NeurOptics | Establishing normative data for pupillometer assessment in neuroscience intensive care: The “END-PANIC” Registry
pupil, pupil exam, pupil examination, pupil pressure measurement, pupil reaction, pupillary, pupillary light reflex, pupillometer, pupillometry, stroke, TBI, trauma, constriction velocity, critical care, critical care nursing, intraocular pressure, modified rankin scale, neurocritical care, neurologist, neuroscience nursing, neurosurgeon, medical devices, NIH Stroke Scoring Scale, NIHSS, ophth, ophthalmic, ophthalmic surgery, ophthalmologist, ophthalmology, opthal, optometrist to ophthalmologist, PERL
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Establishing normative data for pupillometer assessment in neuroscience intensive care: The “END-PANIC” Registry

Establishing normative data for pupillometer assessment in neuroscience intensive care: The “END-PANIC” Registry

 

Category: Critical Care

 

Olson D, Stutzman S, Atem F, Kincaide J, Ho T, Carlisle B, Aiyagari V.  Establishing normative data for pupillometer assessment in neuroscience intensive care: The “END-PANIC” Registry.  J Neurosci Nurs. Vol. 49, Iss. 4, 2017; doi: 10.1097/JNN.0000000000000296.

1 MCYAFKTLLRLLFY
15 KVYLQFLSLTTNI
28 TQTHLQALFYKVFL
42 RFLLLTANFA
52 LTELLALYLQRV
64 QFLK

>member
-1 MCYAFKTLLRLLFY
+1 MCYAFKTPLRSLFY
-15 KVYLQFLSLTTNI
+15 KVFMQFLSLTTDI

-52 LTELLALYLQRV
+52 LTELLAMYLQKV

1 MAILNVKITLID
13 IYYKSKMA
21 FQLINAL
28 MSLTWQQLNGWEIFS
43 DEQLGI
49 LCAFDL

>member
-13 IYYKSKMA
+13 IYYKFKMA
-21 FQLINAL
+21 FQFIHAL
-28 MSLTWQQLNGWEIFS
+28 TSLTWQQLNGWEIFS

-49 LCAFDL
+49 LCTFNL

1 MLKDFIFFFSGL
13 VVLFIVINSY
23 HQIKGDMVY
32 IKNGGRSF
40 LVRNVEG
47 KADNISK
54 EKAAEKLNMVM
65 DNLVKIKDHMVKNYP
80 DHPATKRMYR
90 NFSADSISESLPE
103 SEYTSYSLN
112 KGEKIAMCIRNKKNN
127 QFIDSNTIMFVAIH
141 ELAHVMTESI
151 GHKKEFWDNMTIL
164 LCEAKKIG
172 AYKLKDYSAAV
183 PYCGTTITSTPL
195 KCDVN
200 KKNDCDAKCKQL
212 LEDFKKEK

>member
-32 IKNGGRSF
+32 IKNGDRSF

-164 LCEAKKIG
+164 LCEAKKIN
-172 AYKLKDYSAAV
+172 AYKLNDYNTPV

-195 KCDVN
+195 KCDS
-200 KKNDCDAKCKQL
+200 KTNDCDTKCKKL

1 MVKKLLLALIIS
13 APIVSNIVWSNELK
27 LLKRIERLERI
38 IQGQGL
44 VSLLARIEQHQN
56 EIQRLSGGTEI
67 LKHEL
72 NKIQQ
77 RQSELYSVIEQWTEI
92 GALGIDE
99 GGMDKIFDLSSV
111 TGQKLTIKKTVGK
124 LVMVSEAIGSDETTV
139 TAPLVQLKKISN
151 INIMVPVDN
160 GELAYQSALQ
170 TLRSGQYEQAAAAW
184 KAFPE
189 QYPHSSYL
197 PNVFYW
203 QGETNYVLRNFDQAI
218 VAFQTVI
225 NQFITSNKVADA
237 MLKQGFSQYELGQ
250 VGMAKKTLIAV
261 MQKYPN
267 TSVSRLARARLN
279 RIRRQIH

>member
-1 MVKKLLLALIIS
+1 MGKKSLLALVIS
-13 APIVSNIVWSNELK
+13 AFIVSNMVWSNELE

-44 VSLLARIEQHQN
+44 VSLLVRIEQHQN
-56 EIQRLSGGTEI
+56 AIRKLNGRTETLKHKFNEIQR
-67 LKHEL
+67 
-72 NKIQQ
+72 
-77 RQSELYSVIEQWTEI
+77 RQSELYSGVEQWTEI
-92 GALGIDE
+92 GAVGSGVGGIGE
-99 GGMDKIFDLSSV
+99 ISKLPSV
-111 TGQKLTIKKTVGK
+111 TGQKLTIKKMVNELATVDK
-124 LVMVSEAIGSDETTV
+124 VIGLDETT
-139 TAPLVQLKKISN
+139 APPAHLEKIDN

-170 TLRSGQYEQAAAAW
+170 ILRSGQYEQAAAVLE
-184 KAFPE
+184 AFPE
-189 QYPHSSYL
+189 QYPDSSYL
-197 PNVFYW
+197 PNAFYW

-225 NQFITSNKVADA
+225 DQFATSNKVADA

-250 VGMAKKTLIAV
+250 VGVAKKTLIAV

Abstract

BACKGROUND:
Trained medical practitioners have been assessing the pupillary light reflex for more than 2 millennia. However, the interrater reliability of the pupillary light reflex remains low. To overcome the drawbacks of a subjective interpretation of pupillary size and reactivity, automated pupillometers are becoming increasingly commonplace, but practitioners do not have adequate data from which to judge whether the numerical values provided by the pupillometer are ‘‘within reference limits.’’

METHODS:
This article details the methods used to create an extensive database of automated pupillometer readings and associated patient data (eg, intracranial pressure).

DISCUSSION/CONCLUSIONS:
The ‘‘Establishing Normative Data for Pupillometer Assessments in Neuroscience Intensive Care’’ Registry will provide a large data set of pupillary size, reactivity, and speed of contraction in a cohort of patients admitted to a neuroscience intensive care unit with a variety of conditions. Analysis of this data set will help establish normative data for pupillometer readings for neurologically impaired patients. Exploratory analysis of this data set may also provide preliminary hypothesis generating data for future prospective studies on pupillary findings and trends in acute neurological conditions.